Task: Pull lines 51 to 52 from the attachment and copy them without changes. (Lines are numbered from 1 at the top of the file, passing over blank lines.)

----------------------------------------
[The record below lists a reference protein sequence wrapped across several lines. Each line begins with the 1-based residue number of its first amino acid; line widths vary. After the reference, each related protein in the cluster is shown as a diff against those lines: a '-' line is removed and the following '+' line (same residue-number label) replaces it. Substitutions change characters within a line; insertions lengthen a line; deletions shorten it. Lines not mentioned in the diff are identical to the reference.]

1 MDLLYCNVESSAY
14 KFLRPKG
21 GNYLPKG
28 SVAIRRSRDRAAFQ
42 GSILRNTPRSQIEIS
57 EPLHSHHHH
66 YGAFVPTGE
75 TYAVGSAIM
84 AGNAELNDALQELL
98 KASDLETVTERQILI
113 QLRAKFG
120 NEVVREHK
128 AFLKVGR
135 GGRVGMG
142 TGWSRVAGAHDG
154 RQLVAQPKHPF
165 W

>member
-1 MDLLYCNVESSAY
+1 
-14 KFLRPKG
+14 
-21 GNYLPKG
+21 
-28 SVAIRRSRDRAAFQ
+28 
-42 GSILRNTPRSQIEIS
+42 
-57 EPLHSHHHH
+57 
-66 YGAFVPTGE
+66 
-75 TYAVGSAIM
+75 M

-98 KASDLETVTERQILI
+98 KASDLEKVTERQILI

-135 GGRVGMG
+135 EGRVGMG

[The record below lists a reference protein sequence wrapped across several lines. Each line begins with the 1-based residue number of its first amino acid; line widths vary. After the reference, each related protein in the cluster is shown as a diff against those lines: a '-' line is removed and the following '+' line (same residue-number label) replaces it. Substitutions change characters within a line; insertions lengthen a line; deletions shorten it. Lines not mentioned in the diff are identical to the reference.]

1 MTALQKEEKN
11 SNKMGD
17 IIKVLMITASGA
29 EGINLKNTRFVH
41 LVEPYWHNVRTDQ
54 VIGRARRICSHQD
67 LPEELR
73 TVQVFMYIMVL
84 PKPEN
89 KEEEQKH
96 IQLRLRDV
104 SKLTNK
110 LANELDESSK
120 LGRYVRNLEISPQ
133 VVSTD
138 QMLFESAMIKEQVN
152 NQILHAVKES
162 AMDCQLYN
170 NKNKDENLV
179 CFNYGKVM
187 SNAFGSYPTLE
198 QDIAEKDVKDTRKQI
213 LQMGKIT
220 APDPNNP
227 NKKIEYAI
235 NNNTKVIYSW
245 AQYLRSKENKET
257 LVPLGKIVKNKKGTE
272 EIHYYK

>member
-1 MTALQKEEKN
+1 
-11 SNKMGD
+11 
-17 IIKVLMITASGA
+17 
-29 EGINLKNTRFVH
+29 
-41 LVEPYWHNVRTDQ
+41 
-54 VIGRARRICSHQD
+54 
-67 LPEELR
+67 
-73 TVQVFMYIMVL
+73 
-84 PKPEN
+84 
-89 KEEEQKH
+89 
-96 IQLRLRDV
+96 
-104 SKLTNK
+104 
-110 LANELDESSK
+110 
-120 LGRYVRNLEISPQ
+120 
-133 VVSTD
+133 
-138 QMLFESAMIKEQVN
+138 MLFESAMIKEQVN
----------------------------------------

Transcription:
96 IQLRLRDV
104 SKLTNK